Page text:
Laboratory testing of biodegradation in soil: a comparison of chemical and biological methods
Mónika Molnár, Éva Fenyvesi,  Katalin Gruiz,  Gábor Illés,  Zsuzsanna Nagy, Csilla  Hajdu and Piroska Kánnai

An appropriate site characterization performed in a timely and cost-efficient manner is an essential step towards the sustainable remediation of contaminated sites. In the case of soil bioremediation, reliable methods for monitoring and assessing soil microflora and its activity, and microcosms testing site-specific biodegradation of pollutants, are a prerequisite for successful technology selection and planning.

The aims of this research were: (1) to evaluate several biological soil-testing methods for characterizing the biodegradation processes in soil; (2) to test the usefulness of a chemical method (cyclodextrin extraction) for simulating the biologically available contaminant fraction; and (3) to compare the chemical and biological test methods with each other, in order to find the most appropriate model for testing the biodegradation potential and its enhancement in contaminated soil.

Laboratory-scale microcosm experiments on soils spiked with diesel and transformer oil were performed and evaluated, using chemical analyses and biological methods indicating different endpoints of microbial degradation in soil: contaminant decrease; concentration of degrading microbial cells; and aerobic respiration rate by measuring the dehydrogenase enzyme playing a role in respiration or CO2 as an end-product. As a part of the biological methodology, the following biotests were applied: (1) measurement of contaminant-degrading cell concentration using the dilution method, and statistical evaluation by the most probable number method; (2) soil dehydrogenase enzyme activity test; (3) soil respiration test in a ‘closed bottle’; and (4) soil respiration test in a self-designed aerated system (dynamic soil reactors). The chemical analytical methods included: (1) organic solvent extraction followed by gravimetry; (2) organic solvent extraction followed by gas chromatography; and (3) extraction by aqueous cyclodextrin solutions followed by gas chromatography.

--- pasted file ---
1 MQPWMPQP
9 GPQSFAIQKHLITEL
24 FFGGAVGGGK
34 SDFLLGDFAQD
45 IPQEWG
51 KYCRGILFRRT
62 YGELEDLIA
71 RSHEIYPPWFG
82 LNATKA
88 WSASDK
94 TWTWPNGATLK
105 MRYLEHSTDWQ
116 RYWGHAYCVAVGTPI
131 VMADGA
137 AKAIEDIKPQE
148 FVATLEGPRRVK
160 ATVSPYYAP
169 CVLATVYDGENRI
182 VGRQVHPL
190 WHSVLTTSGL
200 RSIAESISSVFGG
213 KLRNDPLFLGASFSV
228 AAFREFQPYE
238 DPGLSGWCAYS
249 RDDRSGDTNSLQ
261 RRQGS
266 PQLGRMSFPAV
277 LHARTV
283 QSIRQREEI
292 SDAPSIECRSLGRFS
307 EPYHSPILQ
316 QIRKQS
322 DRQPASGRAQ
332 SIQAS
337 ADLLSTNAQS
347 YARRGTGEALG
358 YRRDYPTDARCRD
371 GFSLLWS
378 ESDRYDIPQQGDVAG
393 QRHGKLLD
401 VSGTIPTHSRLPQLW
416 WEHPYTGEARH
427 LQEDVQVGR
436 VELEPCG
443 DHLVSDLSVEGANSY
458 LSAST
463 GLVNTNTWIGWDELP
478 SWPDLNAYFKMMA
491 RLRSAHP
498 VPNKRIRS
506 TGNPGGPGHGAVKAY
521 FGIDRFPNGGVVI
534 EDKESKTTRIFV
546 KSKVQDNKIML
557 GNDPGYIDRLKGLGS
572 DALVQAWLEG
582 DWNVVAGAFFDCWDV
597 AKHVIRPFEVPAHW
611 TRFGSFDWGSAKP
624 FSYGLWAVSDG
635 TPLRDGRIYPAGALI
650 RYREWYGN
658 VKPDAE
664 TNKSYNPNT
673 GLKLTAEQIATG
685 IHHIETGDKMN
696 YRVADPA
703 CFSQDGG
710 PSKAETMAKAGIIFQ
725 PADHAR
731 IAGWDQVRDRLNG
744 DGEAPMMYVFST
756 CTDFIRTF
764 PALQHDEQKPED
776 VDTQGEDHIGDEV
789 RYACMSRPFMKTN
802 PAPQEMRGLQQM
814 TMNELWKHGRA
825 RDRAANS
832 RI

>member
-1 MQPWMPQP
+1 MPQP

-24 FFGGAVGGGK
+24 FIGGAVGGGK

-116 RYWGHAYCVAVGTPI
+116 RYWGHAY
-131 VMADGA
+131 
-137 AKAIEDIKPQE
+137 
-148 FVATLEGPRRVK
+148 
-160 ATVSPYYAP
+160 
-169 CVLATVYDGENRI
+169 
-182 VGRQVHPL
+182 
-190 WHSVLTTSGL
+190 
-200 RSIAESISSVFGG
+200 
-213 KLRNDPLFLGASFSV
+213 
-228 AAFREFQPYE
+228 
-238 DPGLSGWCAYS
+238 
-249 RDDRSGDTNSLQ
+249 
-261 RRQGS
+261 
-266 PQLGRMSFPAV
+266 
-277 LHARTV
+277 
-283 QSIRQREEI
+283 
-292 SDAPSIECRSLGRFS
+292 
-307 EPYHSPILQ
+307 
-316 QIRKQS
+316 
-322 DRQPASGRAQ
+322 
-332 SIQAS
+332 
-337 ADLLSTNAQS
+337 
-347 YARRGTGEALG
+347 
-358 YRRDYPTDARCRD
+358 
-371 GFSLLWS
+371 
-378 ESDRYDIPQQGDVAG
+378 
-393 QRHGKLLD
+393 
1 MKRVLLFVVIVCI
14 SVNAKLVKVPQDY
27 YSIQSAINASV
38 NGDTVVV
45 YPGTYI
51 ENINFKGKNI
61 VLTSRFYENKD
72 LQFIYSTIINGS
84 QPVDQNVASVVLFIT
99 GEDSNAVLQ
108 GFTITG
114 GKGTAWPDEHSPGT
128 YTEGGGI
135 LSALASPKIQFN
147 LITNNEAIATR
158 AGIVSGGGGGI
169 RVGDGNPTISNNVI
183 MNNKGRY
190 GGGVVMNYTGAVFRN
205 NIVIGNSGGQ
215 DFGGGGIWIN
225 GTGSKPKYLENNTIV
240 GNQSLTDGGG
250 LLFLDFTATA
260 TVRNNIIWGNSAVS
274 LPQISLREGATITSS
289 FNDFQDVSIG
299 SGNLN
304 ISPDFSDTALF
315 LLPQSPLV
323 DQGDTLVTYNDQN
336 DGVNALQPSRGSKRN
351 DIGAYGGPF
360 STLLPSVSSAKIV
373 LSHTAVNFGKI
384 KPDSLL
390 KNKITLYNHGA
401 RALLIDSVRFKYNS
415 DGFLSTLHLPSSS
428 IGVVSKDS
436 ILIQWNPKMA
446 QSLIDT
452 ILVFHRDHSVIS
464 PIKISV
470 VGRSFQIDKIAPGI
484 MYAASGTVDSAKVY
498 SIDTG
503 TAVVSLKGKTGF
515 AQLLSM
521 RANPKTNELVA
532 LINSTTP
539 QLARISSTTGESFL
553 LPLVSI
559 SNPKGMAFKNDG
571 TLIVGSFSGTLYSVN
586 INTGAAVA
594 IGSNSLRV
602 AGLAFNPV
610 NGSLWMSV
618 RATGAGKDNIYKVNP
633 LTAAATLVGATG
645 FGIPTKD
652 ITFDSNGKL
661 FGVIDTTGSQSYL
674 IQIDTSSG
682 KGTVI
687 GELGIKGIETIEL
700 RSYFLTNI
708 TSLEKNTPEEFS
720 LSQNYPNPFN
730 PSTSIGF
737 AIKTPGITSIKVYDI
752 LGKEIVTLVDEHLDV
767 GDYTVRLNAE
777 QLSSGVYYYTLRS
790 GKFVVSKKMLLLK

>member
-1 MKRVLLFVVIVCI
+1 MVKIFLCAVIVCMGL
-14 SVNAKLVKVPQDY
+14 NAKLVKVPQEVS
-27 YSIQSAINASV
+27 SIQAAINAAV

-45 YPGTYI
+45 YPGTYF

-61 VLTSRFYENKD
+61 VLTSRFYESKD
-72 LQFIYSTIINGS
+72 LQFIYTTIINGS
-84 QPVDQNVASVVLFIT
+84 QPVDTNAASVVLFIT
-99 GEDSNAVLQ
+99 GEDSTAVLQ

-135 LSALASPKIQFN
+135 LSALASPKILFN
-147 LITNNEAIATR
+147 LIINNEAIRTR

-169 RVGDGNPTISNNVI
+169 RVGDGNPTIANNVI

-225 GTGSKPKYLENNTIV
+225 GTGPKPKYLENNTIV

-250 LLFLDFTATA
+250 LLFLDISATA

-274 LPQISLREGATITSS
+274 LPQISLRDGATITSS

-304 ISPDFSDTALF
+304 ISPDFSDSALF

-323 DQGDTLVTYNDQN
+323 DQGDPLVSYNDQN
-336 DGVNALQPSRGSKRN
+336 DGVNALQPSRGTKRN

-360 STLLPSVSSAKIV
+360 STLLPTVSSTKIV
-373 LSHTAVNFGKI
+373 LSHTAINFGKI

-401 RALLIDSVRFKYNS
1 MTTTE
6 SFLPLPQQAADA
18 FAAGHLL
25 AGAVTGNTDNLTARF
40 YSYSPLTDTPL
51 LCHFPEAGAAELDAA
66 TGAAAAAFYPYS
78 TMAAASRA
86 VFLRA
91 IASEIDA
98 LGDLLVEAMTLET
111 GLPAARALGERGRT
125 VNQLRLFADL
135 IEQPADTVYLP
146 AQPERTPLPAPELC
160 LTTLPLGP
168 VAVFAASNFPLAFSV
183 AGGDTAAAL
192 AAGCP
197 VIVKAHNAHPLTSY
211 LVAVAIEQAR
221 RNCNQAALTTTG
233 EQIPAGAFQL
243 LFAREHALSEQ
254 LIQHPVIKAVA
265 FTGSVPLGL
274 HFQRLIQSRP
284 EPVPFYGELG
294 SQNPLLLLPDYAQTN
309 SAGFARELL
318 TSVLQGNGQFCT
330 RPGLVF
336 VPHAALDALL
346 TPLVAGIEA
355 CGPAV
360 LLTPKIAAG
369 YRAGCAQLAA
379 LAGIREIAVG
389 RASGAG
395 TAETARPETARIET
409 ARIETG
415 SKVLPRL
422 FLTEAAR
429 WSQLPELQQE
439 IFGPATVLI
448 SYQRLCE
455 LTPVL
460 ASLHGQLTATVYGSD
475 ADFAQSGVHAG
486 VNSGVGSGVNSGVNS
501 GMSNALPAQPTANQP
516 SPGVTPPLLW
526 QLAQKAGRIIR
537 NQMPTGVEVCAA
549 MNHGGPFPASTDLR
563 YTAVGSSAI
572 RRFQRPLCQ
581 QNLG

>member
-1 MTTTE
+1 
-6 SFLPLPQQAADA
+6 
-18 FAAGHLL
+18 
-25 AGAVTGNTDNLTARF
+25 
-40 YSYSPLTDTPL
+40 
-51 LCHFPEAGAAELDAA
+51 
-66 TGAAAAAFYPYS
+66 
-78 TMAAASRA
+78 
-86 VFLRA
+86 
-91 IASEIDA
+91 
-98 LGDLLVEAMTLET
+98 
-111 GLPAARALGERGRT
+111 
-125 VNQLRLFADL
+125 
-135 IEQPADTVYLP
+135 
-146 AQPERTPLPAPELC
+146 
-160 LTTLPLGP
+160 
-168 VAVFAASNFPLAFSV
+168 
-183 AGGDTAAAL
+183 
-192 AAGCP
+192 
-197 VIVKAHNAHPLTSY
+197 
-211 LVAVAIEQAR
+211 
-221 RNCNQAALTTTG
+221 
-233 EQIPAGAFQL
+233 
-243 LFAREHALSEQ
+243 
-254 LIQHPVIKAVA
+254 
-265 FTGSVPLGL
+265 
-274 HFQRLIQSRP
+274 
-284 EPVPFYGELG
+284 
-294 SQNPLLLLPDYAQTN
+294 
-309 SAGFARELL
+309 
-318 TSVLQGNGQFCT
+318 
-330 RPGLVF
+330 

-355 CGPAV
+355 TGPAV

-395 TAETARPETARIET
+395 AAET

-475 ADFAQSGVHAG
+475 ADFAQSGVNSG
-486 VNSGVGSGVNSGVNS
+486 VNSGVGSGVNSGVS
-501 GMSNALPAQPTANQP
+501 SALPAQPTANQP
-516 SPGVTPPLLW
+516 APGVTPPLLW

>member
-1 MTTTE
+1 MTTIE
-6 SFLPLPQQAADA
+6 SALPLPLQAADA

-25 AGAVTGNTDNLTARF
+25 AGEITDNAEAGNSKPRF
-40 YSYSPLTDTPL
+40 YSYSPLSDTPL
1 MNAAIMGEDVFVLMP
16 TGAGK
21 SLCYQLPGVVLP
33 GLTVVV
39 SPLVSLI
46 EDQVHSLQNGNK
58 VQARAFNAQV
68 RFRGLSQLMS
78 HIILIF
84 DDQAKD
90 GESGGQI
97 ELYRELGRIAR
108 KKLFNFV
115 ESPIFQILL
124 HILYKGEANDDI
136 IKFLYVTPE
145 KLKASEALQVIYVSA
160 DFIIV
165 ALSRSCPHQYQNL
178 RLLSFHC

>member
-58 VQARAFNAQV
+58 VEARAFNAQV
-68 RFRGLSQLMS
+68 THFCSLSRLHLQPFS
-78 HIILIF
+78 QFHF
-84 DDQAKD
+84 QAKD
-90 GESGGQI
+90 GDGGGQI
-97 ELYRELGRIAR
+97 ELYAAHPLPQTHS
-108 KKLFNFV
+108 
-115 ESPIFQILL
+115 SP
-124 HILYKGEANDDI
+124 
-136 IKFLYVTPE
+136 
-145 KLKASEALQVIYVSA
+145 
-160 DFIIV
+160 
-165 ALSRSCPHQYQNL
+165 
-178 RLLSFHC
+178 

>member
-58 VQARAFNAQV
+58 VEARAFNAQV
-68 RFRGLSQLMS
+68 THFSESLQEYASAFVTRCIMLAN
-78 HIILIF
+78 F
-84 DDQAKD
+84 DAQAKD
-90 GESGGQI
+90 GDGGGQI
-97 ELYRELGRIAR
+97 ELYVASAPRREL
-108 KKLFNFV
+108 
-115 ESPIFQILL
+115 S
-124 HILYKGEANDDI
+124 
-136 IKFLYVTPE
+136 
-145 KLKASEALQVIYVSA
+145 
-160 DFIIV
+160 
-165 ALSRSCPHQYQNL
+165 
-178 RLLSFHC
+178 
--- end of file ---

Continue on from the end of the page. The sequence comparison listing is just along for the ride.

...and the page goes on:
The results of the chemical and biological tests show a better agreement for diesel oil, than for transformer oil, which is chemically less homogeneous and less biodegradable. The most coherent results were obtained by the aerobic respiration test and by chemical analyses after hydroxypropyl-beta-cyclodextrin extraction (HEH). The correlation between these two and all other tests proved that HEH extraction of the soil followed by analyses may yield a chemical method which is able to properly simulate real biodegradation. In the case of both diesel- and transformer-oil, very good correlation was obtained between the results of cyclodextrin extractions and the results of soil respiration in aerated reactors, which is the system that best models the real environment. Our results suggest that cyclodextrin extraction is suitable for the prediction of hydrocarbon degradation in soil.

Key words: bioavailability, biodegradation,  biological soil testing methods, cyclodextrin, microcosm, soil bioremediation, testing biodegradation 

Land Contamination & Reclamation, 17 (3-4), 495-506 (2009)

DOI 10.2462/09670513.956

© EPP Publications Ltd 2009

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Article code 956